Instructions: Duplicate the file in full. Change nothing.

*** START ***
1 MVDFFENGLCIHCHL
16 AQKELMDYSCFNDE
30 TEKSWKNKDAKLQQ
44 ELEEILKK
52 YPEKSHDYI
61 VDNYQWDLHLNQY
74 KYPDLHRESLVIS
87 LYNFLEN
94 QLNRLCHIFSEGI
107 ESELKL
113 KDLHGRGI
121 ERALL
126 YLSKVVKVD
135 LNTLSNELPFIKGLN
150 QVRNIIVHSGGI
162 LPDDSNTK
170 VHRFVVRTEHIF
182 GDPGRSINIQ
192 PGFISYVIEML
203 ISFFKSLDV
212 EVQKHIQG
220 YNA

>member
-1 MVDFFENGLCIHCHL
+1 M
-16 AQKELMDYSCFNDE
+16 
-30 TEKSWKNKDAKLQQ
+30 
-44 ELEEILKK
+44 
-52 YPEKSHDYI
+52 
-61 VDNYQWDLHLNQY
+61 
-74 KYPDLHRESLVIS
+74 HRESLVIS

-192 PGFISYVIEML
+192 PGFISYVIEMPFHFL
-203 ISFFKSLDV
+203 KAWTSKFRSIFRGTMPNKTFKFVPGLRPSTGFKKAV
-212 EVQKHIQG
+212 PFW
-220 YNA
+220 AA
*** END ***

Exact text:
1 MVDFFENGLCIHCHL
16 AQKELMDYSCFNDE
30 TEKSWKNKDAKLQQ
44 ELEEILKK
52 YPEKSHDYI
61 VDNYQWDLHLNQY
74 KYPDLHRESLVIS
87 LYNFLEN
94 QLNRLCHIFSEGI
107 ESELKL
113 KDLHGRGI
121 ERALL
126 YLSKVVKVD
135 LNTLSNELPFIKGLN
150 QVRNIIVHSGGI
162 LPDDSNTK
170 VHRFVVRTEHIF
182 GDPGRSINIQ
192 PGFISYVIEML
203 ISFFKSLDV
212 EVQKHIQG
220 YNA

>member
-1 MVDFFENGLCIHCHL
+1 M
-16 AQKELMDYSCFNDE
+16 
-30 TEKSWKNKDAKLQQ
+30 
-44 ELEEILKK
+44 
-52 YPEKSHDYI
+52 
-61 VDNYQWDLHLNQY
+61 
-74 KYPDLHRESLVIS
+74 HRESLVIS

-192 PGFISYVIEML
+192 PGFISYVIEMPFHFL
-203 ISFFKSLDV
+203 KAWTSKFRSIFRGTMPNKTFKFVPGLRPSTGFKKAV
-212 EVQKHIQG
+212 PFW
-220 YNA
+220 AA